Switch to Schoology enables standard based grading

Photo by Ava M

There has been a major change in the software platform that ASL uses for teaching and learning purposes this year. The old software learning program, PowerSchool, is gone, replaced with a new digital learning program called Schoology. Starting last year and continuing over the summer, a team of head and assistant principals, technology directors, and the Office of Teaching and Learning helped conduct this switch. 

Director of Technology Mr. Nadjib Aktouf explained how the decision was finalized. The previous Learning management system (LMS), PowerSchool, was not meeting all the criteria that the committee had identified as essential for ASL’s needs. The school also conducted various surveys and focus groups that helped collect feedback from students and parents, as well as teachers. 

From the data, the committee identified the main areas in which PowerSchool was lacking. One problem was that students were often confused about where to go, and parents had difficulty accessing the multiple platforms in order to follow up on their child’s work. This was because in addition to PowerSchool, teachers also used another program called Google Classroom to post assignments, so it wasn’t always clear what work was posted on which site.

“There was a lack of consistency in how materials and homework was posted,” eighth grader Ella Rowe said. “It just wasn’t organized very well.”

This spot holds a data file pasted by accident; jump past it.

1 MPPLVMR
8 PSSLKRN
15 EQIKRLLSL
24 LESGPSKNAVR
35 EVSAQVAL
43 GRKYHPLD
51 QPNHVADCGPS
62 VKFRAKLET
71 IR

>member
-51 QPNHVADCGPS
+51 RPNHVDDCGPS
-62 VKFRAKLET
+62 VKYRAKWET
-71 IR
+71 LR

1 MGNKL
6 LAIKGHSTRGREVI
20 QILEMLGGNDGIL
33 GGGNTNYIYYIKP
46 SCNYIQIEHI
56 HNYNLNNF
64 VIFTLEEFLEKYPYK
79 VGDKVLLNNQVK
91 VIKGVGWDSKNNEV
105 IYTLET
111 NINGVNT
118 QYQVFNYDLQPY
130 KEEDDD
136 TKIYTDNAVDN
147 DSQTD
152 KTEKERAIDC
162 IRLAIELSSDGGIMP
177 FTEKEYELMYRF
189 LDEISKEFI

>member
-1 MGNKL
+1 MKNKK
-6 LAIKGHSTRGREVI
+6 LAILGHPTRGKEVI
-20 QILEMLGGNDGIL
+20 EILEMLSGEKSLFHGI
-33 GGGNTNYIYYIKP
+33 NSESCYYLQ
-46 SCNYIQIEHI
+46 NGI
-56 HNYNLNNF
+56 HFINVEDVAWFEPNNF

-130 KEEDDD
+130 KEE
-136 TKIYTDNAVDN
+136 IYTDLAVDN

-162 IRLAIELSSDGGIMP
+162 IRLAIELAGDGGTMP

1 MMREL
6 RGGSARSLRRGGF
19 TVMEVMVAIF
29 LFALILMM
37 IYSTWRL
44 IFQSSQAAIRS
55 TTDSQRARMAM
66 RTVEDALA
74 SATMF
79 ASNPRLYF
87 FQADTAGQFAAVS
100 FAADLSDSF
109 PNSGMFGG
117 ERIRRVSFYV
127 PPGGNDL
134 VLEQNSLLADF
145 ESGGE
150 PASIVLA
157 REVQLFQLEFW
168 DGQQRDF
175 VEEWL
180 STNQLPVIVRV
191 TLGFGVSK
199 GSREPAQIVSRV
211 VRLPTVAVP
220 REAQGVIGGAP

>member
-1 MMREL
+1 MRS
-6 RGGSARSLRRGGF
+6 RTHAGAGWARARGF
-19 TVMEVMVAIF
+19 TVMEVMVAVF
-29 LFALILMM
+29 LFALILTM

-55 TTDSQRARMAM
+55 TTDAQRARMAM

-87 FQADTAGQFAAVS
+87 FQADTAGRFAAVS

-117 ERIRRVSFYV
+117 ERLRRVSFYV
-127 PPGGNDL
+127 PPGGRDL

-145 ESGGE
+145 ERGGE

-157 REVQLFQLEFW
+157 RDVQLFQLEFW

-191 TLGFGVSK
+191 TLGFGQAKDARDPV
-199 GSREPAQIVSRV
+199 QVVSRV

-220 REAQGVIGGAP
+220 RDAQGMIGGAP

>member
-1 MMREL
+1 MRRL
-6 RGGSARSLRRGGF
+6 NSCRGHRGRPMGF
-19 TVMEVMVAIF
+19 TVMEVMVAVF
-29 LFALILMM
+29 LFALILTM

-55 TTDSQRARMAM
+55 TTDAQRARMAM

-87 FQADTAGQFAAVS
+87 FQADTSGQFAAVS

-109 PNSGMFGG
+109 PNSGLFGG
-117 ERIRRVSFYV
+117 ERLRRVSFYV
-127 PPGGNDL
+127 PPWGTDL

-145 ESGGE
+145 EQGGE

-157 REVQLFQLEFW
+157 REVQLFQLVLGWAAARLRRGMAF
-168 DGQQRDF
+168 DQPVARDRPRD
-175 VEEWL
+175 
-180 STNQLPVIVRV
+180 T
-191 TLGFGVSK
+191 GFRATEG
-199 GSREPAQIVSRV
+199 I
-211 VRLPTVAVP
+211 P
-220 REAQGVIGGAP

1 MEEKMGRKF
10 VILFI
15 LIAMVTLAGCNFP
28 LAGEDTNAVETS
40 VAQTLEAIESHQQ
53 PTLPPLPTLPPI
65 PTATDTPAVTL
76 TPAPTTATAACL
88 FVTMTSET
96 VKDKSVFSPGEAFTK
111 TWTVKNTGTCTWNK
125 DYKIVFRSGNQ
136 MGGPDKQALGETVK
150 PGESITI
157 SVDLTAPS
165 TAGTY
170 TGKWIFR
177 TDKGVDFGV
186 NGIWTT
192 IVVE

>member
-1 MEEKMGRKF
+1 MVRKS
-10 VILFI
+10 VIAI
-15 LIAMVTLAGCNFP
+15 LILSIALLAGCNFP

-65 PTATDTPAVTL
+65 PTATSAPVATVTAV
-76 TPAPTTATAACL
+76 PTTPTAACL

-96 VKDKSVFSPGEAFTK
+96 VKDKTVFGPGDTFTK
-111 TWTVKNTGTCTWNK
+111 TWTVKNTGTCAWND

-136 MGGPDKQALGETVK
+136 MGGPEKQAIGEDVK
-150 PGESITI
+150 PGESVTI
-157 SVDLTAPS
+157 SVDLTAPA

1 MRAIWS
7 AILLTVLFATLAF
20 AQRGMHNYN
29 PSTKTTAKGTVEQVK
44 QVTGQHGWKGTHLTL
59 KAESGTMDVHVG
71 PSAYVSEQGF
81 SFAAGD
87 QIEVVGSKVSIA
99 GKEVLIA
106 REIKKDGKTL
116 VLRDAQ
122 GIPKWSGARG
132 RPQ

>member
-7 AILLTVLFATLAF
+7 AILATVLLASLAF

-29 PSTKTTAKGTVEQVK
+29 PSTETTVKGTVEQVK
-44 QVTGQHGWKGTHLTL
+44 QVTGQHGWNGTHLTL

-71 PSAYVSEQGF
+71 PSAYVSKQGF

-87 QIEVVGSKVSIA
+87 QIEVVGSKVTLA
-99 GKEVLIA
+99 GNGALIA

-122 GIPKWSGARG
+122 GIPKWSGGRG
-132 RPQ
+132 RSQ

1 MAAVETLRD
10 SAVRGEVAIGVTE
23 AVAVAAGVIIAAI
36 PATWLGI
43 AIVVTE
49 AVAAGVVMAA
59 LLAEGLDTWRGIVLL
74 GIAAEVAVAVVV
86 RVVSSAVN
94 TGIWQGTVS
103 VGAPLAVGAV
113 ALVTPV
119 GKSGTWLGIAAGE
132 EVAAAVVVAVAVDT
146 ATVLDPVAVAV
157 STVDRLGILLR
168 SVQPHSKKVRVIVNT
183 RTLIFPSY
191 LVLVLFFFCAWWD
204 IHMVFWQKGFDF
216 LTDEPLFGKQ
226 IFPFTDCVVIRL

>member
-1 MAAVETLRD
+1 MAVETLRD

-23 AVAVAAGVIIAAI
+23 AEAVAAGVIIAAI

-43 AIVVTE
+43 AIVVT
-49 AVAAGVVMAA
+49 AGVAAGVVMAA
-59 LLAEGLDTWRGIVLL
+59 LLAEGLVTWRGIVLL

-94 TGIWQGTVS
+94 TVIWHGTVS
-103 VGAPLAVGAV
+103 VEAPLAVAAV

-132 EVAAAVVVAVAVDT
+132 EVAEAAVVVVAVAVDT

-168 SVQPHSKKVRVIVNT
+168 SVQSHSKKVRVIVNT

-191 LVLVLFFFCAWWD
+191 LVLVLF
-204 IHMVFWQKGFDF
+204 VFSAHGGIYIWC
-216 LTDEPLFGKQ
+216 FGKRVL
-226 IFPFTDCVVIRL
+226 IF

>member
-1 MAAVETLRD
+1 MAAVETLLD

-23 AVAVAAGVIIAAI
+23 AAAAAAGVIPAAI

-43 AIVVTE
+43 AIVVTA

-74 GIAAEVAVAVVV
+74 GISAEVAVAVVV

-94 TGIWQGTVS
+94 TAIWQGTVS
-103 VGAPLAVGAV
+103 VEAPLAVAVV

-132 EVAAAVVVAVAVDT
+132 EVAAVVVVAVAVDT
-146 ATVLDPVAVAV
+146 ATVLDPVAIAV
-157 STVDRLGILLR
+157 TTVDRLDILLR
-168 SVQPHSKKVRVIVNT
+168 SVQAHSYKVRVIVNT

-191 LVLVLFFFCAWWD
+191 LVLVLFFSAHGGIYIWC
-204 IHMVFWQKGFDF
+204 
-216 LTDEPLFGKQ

Mainly though, the real problem with PowerSchool was its philosophy for the future. According to Mr. Aktouf, PowerSchool was simply “not going in the right direction” for ASL. 

He said, “Their plans for the future, including getting a mobile app, integrating more with Google, and supporting the switch to standards based grading, simply weren’t going in that direction.” 

Even though PowerSchool might have been lacking in this vision, not all learning platforms were. Schoology, for example, was on track to fully supporting the standards based grading system, as well as unifying all its platforms in one, easily accessible mobile app. 

“One of the big reasons (ASL) decided to go with a program like Schoology, was so our students, teachers, and parents could have a unified experience,” Mr. Aktouf said.

Yet, even Mr. Aktouf has admitted that the Schoology has had a bit of a “rocky start” this semester in terms of its transition to use in the classroom. “We were disappointed with some of the glitches and problems that we found in Schoology,” Mr. Aktouf said, “and they’re not being as quick as we’d like in resolving some of these bugs and issues.” 

As with any adjustment, the transition to Schoology will take time, as well as patience. “The hardest part about Schoology right now is the unknown,” said eighth grade social studies teacher Mr. Ryan Steege, “changing things over when you don’t know how it’s going to play out is the challenging part.”

Already though, there are some students and teachers who have adapted to the new system and are finding the switch to be very beneficial for work both in and out of the classroom. 

Eighth grader Sara Kim said, “Schoology is more organized and less complicated to use compared to PowerSchool and Google Classroom.”

Despite its rocky start, Mr. Aktouf sees Schoology as the long-term LMS to support ASL in the future. “We now have an LMS that everybody K-12 is using, and we are looking to set a consistent kind of work flow for teachers and students. I hope it will be a while before we have to review the LMS platform again.”

About Kate Marine ('24)

Features Editor 2019-20

Leave a Reply

Your email address will not be published. Required fields are marked *